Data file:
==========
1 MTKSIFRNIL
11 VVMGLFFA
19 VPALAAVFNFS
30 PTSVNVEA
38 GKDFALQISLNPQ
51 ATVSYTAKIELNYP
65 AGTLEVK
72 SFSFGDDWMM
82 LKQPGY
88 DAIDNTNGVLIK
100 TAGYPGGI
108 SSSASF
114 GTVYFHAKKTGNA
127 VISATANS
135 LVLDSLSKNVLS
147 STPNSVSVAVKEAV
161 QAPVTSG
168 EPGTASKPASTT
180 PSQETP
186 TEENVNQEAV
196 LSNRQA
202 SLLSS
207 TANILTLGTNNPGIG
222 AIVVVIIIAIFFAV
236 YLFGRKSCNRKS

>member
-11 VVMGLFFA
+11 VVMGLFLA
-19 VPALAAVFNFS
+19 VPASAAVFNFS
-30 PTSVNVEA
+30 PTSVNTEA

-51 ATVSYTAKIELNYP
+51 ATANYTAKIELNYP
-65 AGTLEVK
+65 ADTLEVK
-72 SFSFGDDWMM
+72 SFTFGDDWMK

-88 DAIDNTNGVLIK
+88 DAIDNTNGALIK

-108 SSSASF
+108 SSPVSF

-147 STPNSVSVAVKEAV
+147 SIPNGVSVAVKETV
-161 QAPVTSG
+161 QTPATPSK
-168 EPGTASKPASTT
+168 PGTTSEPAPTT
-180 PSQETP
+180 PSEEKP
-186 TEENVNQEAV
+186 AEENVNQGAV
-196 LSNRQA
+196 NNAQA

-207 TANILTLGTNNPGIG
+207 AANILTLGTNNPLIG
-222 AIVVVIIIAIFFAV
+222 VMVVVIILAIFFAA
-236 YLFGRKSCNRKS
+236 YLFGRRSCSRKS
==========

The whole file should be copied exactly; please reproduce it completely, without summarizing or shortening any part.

1 MTKSIFRNIL
11 VVMGLFFA
19 VPALAAVFNFS
30 PTSVNVEA
38 GKDFALQISLNPQ
51 ATVSYTAKIELNYP
65 AGTLEVK
72 SFSFGDDWMM
82 LKQPGY
88 DAIDNTNGVLIK
100 TAGYPGGI
108 SSSASF
114 GTVYFHAKKTGNA
127 VISATANS
135 LVLDSLSKNVLS
147 STPNSVSVAVKEAV
161 QAPVTSG
168 EPGTASKPASTT
180 PSQETP
186 TEENVNQEAV
196 LSNRQA
202 SLLSS
207 TANILTLGTNNPGIG
222 AIVVVIIIAIFFAV
236 YLFGRKSCNRKS

>member
-11 VVMGLFFA
+11 VVMGLFLA
-19 VPALAAVFNFS
+19 VPASAAVFNFS
-30 PTSVNVEA
+30 PTSVNTEA

-51 ATVSYTAKIELNYP
+51 ATANYTAKIELNYP
-65 AGTLEVK
+65 ADTLEVK
-72 SFSFGDDWMM
+72 SFTFGDDWMK

-88 DAIDNTNGVLIK
+88 DAIDNTNGALIK

-108 SSSASF
+108 SSPVSF

-147 STPNSVSVAVKEAV
+147 SIPNGVSVAVKETV
-161 QAPVTSG
+161 QTPATPSK
-168 EPGTASKPASTT
+168 PGTTSEPAPTT
-180 PSQETP
+180 PSEEKP
-186 TEENVNQEAV
+186 AEENVNQGAV
-196 LSNRQA
+196 NNAQA

-207 TANILTLGTNNPGIG
+207 AANILTLGTNNPLIG
-222 AIVVVIIIAIFFAV
+222 VMVVVIILAIFFAA
-236 YLFGRKSCNRKS
+236 YLFGRRSCSRKS